There is a super interesting podcast that talks about this: Check out Season 1 episode 11.

Very common expressions would be “Que tal negro?”, “Que pasa negrito?” and other variations. This means “Hey man” or “Hey buddy/dude/bro”. And there is certainly nothing negative, in fact it is a term of endearment.

What is incredibly interesting, is the lack of association that this word has with race, even though it is also used, in a very derogatory sense, to mean a person of low class / street person / someone from a poor neighborhood.

In this context, the use would be more like “Che, estos negros siempre estan buscando para robar” or “Jeez, those low-lifes/punks/street kids are always trying to steal.”

Another example would be “Ese es un negro de mierda.” This is extremely insulting but has nothing to do with race. Instead it would mean something like “That guy is a fucking (something… but not the “n” word) dirty thief / criminal / punk¬† (but much stronger).” This can be translated in other ways, but certainly is not indicative of a racial slur.

Yet another example is “Callate negro de mierda” which would be like “Shut up you fucking asshole” (and could be used to insult somebody that cut you off in traffic).

And another example is “Che, todos los Bosteros (Boca fans) son unos negro,” which means that they drink beer out of the can and piss in the street and yell and cause caos.

Negro, then is almost always associated with a person who is a villero, or from villa. A villa in Argentina comes from the full phrase “villa de emergencia” which is a place where someone goes if they have been evicted or are homeless. It is therefore, a word, that when used in a derogatory sense, refers to class, not race. A negro, or villero, is a person of low class, who would be inclined toward violence, thievery, or otherwise untrustworthy and uncivilized behavior.

Great Review for Anuva Wine Tastings in Buenos Aires

July 19, 2010

Thanks Ian!

The Pity of Ice Cream in America

July 17, 2010

It’s been about 2 weeks now since I’ve been in Portland. And it’s summer time (although it was warmer in Buenos Aires than in Portland for the first week) so ice cream is important. But the quality here, even from the famed Tillamook dairy is pitiful. Compared to Persicco, Freddo, Ducco, Tuyu and my other favorites in Argentina, the creaminess is not there, the sweetness is not there and the expression is not there. Ice cream here is dull and listless and really dissappointing!

Beer however… ROCKS!

World Cup Fever in Argentina

June 26, 2010

We all know that Argentina is crazy about football (aka soccer in the USA). People don’t work during games, which are routinely on at places of work or in nearby crowded cafes around the country. But this phenomenon is not limited to Argentina.

Brazil, the U.K., Germany, Italy, and basically every country in the world with a rich tradition in football / soccer (where the heck does the word soccer come from anyway? And why do we (Americans) call American football, “football” if you basically never use your feet to kick the ball?) stop everything for world cup games.

So why the lack of enthusiasm in the U.S.? Well up until this year, the USA national soccer team had never advanced past group play since 1930 which was the first world cup ever! So basically, we’ve had about 70 or 80 years of sucking badly.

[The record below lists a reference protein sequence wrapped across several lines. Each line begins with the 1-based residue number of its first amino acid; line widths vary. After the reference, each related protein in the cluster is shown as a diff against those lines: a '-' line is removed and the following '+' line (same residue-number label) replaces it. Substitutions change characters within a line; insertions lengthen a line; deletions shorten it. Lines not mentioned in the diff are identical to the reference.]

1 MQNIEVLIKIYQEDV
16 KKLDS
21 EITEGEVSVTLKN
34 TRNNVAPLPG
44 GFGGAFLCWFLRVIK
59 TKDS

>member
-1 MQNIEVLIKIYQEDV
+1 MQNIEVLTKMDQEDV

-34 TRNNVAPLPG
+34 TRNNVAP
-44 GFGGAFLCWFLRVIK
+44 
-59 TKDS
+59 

Now, with Donovan’s goal in the 90th minute against Algeria, we can expect a meteoric rise in the popularity of football / soccer in the USA, which really can be traced back to the 1994 world cup that was played in the USA. That marked the beginning of the growth in interest, the active marketing efforts to youngsters to get them involved in the sport, and the creation of the MLS (Major League Soccer) in the USA.

Will we Americans ever have the “hinchas” (crazy fan’s) that the rest of the world boasts? I’m not sure if that will happen anytime soon. Although they have begun painting their faces.

Will soccer ever become the most popular spectator sport in the USA like it is in every other country in the world? Doubtful. The reason? We American’s tend to prefer “logical” or “rational” sports where there is a lot of quid pro quo.

In basketball, if you are fouled you get free throws. In American football if there is a penalty, position is won or lost. In baseball, the teams with the best pitching and defense almost always win.

In soccer, however, as is routinely talked about, one team can outplay the other for 90 minutes–even to a dramatic level–and still lose the game on one freak goal, since goals are so scarce. The other problem that I personally have with soccer is that fouls don’t really mean anything unless they occur in the penalty box. But then also, the foul is overly drastic, because a penalty shot almost always results in a goal.

Normal fouls in soccer simply result in a free kick. Unless that free kick is taken from a great angle at the goal and very close to the goal, they never result in a goal, and since fouls are not tallied like they are in basketball, a player can foul as much as he wants without fear of ejection.

Take the Argentina / Greece game of a few days ago. The Greeks kicked the hell out of the Argentines. Literally. They simply kicked them and threw them to the ground a lot. Messi got clobbered so many times and held so many times that it prevented at least 3 goals. Argentina should have won the game 5-0. But since the refs in soccer almost never call fouls away from the ball, and since the fouls they do call effectively stop play and in the case of this game drastically benefit the defense, the game loses is rationality.

It is beautiful to watch, though.

Reserve Buenos Aires